; Create a clump template from an stl file, filling it with
; the bubblepack algorithm
geometry import 'dolos.stl'
clump template create name 'dolos' ...
geometry 'dolos' ...
bubblepack ratio 0.3 distance 120 ...
calculate-surface
; Generate a containing box
wall generate box -5.0 5.0 one-wall
; Generate clumps in one box without orientation control, drawing
; equally from all clump templates
clump generate diameter size 1.5 number 50 ...
box -5.0 5.0 -5.0 5.0 -5.0 0.0 ...
group 'bottom'
; Generate clumps in another box with orientation control, drawing
; unequally from the templates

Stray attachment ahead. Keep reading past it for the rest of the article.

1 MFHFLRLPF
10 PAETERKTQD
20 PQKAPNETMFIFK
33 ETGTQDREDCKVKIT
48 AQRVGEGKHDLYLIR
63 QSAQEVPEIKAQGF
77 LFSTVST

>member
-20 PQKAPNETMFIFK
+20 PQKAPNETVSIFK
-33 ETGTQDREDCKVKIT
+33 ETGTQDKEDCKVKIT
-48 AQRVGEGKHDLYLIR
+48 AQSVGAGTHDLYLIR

clump generate diameter size 1.5 number 25 ...
box -5.0 5.0 -5.0 5.0 0.0 5.0 ...
templates 2 ...
'dyad' 0.3 'dolos' 0.7 ...
azimuth 45.0 45.0 ...
tilt 90.0 90.0 ...
elevation 45.0 45.0 ...
group 'top1'
clump generate diameter size 1.5 number 25 ...
box -5.0 5.0 -5.0 5.0 0.0 5.0 ...
templates 2 ...
'dyad' 0.7 'dolos' 0.3 ...
azimuth -45.0 -45.0 ...
tilt 90.0 90.0 ...
elevation 45.0 45.0 ...
group 'top2'
; Assign clump density
clump attribute density 100.0
; Activate gravity
model gravity 10.0
;Save the initial state
model save 'initial-state'
; Solve for a given time and save the model
model solve time 0.8
model save 'intermediate-time'
; Solve again to equilibrium and save the model
model solve ratio-average 1e-4
model save 'final-model'
program return
;=========================================================================
; eof: clumps_in_a_box.dat
```

Endnote